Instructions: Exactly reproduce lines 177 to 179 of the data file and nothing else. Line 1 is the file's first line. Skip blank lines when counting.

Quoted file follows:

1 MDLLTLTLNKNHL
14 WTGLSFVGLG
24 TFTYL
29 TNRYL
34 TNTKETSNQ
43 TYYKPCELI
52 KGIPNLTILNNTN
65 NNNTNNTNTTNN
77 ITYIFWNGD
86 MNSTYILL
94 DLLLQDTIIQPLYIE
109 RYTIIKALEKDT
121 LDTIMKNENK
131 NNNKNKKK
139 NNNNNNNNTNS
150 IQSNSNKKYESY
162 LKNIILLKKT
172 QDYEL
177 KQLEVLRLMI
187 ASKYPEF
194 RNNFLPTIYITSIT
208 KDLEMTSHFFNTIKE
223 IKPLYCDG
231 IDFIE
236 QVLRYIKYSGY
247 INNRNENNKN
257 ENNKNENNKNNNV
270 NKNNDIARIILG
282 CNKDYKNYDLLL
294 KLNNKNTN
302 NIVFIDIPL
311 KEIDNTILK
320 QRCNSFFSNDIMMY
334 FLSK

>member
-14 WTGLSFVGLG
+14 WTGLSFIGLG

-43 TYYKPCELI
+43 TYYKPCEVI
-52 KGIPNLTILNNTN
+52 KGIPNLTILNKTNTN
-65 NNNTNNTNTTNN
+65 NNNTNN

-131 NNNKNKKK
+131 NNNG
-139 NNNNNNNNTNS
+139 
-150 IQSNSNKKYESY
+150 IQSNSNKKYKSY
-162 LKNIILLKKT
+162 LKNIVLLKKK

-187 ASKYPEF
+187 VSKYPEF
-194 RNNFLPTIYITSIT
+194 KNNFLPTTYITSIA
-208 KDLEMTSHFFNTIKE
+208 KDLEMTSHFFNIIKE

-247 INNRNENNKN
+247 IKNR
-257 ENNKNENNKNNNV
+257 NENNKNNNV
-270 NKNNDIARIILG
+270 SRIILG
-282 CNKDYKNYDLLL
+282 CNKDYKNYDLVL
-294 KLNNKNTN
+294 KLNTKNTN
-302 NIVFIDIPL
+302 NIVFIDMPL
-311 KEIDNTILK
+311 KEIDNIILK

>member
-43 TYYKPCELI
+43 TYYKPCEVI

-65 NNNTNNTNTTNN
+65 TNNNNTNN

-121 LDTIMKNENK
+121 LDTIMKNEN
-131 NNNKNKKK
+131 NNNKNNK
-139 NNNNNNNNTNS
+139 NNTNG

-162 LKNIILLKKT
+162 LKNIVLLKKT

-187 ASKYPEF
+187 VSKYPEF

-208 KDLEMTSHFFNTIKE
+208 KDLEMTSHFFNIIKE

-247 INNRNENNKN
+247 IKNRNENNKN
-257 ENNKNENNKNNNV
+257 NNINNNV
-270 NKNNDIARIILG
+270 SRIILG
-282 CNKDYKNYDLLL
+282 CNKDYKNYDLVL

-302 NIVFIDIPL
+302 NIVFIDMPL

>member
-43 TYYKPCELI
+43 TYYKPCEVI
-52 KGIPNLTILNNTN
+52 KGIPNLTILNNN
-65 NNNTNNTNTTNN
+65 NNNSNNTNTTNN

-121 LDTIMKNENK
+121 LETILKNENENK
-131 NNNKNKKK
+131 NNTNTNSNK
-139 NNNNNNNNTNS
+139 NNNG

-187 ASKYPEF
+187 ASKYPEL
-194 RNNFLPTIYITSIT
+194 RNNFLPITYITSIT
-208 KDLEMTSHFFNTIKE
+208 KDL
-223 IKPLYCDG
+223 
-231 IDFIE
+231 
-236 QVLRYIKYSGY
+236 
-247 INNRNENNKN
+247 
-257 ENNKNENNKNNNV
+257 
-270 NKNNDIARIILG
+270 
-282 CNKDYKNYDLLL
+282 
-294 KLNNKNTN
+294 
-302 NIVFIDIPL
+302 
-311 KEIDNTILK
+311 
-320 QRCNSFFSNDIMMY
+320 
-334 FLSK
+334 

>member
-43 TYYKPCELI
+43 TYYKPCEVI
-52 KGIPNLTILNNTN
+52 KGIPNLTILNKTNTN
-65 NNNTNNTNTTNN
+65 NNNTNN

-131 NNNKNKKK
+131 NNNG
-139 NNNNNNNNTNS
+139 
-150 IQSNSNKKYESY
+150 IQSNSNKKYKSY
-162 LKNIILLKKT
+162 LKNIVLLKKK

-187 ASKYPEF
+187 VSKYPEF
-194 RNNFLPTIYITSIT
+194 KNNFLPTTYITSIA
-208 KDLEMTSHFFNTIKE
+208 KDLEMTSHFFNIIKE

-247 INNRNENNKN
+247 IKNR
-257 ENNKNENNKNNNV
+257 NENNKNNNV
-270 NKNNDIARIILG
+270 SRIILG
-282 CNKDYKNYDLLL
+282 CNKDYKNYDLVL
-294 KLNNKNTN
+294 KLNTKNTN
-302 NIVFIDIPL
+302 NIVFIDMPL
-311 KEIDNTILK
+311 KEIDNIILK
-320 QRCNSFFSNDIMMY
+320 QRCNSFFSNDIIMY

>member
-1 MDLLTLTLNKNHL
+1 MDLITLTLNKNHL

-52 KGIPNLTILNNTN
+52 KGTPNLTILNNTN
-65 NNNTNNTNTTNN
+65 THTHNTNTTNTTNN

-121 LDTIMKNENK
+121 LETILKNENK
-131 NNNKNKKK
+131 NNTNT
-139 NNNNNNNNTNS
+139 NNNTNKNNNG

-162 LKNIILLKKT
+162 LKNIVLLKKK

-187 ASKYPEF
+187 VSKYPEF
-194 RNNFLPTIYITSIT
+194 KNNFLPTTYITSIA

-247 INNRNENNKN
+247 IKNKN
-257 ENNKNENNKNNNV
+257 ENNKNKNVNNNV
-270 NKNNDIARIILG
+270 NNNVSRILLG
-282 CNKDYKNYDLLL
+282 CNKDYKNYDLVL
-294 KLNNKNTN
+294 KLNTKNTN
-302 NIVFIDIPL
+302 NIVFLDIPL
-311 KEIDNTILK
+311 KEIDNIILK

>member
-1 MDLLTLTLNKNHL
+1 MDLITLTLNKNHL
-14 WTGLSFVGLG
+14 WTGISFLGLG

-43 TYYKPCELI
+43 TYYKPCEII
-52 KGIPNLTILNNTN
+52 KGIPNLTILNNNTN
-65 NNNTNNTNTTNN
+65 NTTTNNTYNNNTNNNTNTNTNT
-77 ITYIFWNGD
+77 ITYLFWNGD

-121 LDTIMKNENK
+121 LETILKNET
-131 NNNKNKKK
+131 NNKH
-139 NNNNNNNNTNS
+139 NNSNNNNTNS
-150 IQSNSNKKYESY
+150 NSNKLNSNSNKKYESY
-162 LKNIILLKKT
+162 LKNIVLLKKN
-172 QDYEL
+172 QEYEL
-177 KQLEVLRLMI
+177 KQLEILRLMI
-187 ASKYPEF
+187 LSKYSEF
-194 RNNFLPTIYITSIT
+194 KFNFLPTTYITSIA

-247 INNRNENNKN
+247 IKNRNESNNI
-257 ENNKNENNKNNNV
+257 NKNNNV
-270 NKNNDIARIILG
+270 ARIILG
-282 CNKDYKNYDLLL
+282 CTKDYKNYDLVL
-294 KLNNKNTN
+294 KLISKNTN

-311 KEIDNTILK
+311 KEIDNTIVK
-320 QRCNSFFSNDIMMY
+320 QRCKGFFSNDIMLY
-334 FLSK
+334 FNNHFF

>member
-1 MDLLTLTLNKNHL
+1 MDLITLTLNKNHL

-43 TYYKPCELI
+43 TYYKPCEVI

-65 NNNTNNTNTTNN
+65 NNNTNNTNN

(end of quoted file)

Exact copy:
-320 QRCNSFFSNDIMMY
+320 QRCNSFFSNDIIMY

>member